Nicosia Airport was forecasting intermittent weather with thunderstorms. Capt Muller was no fool; he was a very experienced pilot. He must have had very good reasons for choosing Nicosia. The question remains unanswered why Capt. Muller did not divert to Beirut. I can only surmise of course, but could the answer lie in Capt. Muller’s passport? With his many years flying for EL AL, Capt. Muller’s passport pages would have carried multiple Israeli immigration stamps. The aeroplane itself was at one time Israeli-owned and perhaps remained so at the time of the flight, though leased to Globe Air. 1967 was a very volatile time in the Middle East and this was just two months before the six-day war.
Did Capt. Muller feel safer diverting to neutral Nicosia? I could be wrong, but I believe Muller made a professionally reasoned Captain’s decision to land in Nicosia. Some may fault him for not going to Beirut but given his experience and in the absence of evidence to the contrary, it is wrong to presume his decision was made lightly or without consideration. The political upheaval in the area posed a viable threat and perhaps an understandable reason for Capt. Muller to avoid Beirut. Yet one must not forget he was already scheduled to fly to Cairo, an Arab majority country, no different to Beirut vis-à-vis Israel. While the scheduled stop may have felt safe, perhaps an unscheduled diversion by an ex-EL AL pilot flying what was possibly an Israeli registered aeroplane may have felt too risky?
I can think of no other reason why the Britannia diverted to Nicosia airport in Cyprus.
At 2215 GMT, other aeroplanes in the area heard Globe Air calling Nicosia. Beirut heard it too and passed a message to Nicosia Control that Globe Air was making attempts to contact them. At 2300 Nicosia Approach talked to Globe Air and gave them the latest weather report. With 5/8 of the sky around the Nicosia aerodrome covered with thunderstorms, this was always going to be a difficult arrival. The airport did not have an Instrument Landing System (ILS) and was only fitted with a VOR for a non-precision approach. Globe Air came over the airfield at 2306 and was cleared for a right hand downwind to approach on R/W 32. At 2310 the Britannia reported it was over the R/W 32 threshold but as it was slightly high, the Captain executed a missed approach. The Tower then cleared Globe Air for a left-hand downwind circuit for R/W 32. Capt. Muller accepted the clearance and said he would fly a low-level visual circuit, doing his best to keep the runway in sight on his left.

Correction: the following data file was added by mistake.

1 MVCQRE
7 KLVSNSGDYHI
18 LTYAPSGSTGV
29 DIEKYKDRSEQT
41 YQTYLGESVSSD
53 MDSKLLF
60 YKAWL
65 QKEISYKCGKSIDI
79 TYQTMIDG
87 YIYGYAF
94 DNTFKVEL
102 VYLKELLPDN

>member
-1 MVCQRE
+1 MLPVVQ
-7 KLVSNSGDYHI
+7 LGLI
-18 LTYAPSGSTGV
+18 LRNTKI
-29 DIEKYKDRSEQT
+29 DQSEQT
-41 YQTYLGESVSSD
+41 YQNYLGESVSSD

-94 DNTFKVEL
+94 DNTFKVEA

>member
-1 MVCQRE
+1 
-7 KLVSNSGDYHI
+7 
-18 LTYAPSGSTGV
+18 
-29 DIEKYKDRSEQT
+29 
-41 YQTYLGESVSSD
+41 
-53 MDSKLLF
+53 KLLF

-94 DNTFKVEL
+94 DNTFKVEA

The Swiss registered HB-ITB Britannia that Capt. Muller was flying did not have a Flight Recorder fitted. The airport did not have RADAR to track the path of the aeroplane. The only evidence available after the accident for investigations were the Air Traffic Control tapes, which recorded the communications between Globe Air and the Tower. The last message on tape was the pilot stating he was doing a low-level circuit. Sitting at my desk, more than fifty years later, I can only give careful consideration to all the circumstances and make an educated guess as to what happened next.
The Britannia was probably flying at 1000 feet, maybe 800 ft, on a left-hand downwind a heading of 140 degrees. The dark midnight sky was covered with 5 oktas of thundery cumulonimbus, the visibility further reduced by rain. I picture Capt. Muller looking out of the left window to keep the runway in sight, as well as scanning his flight instruments to stay on track, speed and altitude. His fuel too may not have been much, as he started with 11 hours and 10 minutes from Bombay and burnt nine hours to get to Cairo. The diversion to Nicosia would have cost him another hour of fuel and the missed approach he executed in Nicosia may have burnt at least another 10 minutes of the precious little left. Capt. Muller was likely sitting on less than one hour’s worth of fuel when he was flying the low-level circuit: not enough to go anywhere except Nicosia.
In addition to all these calamitous facts, St Elmo Muller had sat on his Captain’s seat for more than 22 hours. If ever a deck was stacked against an Airline Captain, this was it.
45 seconds after passing the R/W 32 threshold, the Britannia commenced its left turn to the base leg heading of 050, which would have brought it perpendicular to R/W 32.
It was then, at 2313, that the left wing of the aeroplane hit the side of a hill at a height of 820 ft, 22 feet below the crest. The heading at point of impact was 068 degrees, the aircraft still turning to 050, the base leg heading. The wing broke and the aircraft rolled and hit another hillock, bursting into flames and killing 126 of the occupants. Almost impossibly, four survived, three of them severely injured. The fourth walked away from the crash without a scratch.
“The accident resulted from an attempt to make an approach at a height too low to clear rising ground.” That was the conclusion of the Nicosia Civil Aviation Authority after their investigation.
Without the information from a flight recorder it is difficult to know what really happened. The information from different sources is contradictory and as with most airline crashes, none of the flight crew lived to tell the tale.
Capt. St Elmo Muller’s remains were brought to Ceylon in a sealed coffin and placed in the Muller family vault at the Kanatte Cemetery.
I sincerely hope what I wrote would bring memories of an honourable Ceylonese aviator who should be remembered.
The truth of what happened on that fateful night remains lost forever on a Cypriot hill.
Capt Elmo Jayawardena